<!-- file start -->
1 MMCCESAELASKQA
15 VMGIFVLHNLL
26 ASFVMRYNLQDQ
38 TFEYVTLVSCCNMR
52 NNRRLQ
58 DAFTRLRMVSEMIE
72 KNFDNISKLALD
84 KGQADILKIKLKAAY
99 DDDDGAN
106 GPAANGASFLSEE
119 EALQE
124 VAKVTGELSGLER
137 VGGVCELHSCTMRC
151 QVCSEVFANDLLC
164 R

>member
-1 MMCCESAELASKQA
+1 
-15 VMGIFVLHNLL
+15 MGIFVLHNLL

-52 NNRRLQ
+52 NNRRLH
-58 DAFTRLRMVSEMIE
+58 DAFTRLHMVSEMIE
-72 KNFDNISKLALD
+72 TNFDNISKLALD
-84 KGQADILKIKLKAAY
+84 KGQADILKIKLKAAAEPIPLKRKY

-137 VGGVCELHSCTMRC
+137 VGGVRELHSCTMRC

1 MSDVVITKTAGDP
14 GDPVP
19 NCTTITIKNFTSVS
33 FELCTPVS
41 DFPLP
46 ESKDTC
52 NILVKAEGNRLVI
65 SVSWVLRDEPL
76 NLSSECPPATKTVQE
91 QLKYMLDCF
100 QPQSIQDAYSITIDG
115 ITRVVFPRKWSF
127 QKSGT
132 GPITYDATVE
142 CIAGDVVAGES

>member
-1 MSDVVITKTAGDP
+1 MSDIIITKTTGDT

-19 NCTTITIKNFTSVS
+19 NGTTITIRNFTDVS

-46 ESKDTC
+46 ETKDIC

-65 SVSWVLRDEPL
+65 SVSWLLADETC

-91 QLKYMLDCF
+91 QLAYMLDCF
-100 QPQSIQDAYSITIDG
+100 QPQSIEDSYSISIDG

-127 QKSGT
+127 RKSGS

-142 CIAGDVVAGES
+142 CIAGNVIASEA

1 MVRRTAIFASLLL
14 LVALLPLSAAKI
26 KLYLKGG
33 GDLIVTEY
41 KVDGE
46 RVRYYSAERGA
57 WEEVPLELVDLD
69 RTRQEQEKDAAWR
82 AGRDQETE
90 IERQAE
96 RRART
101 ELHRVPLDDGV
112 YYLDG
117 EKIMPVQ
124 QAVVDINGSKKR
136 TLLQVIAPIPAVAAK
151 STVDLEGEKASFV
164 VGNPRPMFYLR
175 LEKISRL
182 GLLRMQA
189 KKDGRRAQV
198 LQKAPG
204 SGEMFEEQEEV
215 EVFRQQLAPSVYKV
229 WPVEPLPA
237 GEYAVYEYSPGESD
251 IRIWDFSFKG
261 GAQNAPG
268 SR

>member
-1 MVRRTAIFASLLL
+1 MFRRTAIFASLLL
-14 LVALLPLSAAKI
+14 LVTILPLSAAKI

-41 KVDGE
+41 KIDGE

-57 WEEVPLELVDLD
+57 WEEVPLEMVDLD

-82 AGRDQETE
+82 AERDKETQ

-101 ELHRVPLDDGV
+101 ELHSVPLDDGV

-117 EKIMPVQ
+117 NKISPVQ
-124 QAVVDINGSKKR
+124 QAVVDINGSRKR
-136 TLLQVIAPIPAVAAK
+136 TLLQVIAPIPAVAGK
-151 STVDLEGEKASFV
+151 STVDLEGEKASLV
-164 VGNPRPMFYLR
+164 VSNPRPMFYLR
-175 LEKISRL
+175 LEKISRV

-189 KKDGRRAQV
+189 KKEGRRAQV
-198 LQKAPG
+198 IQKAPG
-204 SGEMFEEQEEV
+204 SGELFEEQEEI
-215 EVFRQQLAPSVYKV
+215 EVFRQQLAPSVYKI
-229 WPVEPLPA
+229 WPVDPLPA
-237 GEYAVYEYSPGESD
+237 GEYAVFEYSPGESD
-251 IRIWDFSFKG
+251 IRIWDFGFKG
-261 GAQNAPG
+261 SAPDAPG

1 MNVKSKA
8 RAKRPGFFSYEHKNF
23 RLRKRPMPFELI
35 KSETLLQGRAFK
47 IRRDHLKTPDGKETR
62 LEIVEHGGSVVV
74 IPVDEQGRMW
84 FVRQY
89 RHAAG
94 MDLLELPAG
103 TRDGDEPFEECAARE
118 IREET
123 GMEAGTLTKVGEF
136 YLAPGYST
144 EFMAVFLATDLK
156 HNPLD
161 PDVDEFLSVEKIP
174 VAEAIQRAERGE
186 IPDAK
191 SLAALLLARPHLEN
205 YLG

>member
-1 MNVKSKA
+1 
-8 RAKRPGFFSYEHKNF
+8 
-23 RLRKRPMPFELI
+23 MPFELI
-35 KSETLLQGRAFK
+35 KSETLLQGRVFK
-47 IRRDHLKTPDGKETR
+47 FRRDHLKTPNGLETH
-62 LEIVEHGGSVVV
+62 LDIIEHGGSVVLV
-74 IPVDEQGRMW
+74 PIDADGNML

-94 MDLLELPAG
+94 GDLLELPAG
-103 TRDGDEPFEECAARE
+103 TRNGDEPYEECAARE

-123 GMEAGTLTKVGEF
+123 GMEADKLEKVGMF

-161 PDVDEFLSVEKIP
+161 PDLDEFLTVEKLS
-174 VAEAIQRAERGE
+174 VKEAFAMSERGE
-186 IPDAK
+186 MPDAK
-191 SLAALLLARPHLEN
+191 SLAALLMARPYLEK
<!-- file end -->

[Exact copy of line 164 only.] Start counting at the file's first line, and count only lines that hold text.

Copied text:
+47 FRRDHLKTPNGLETH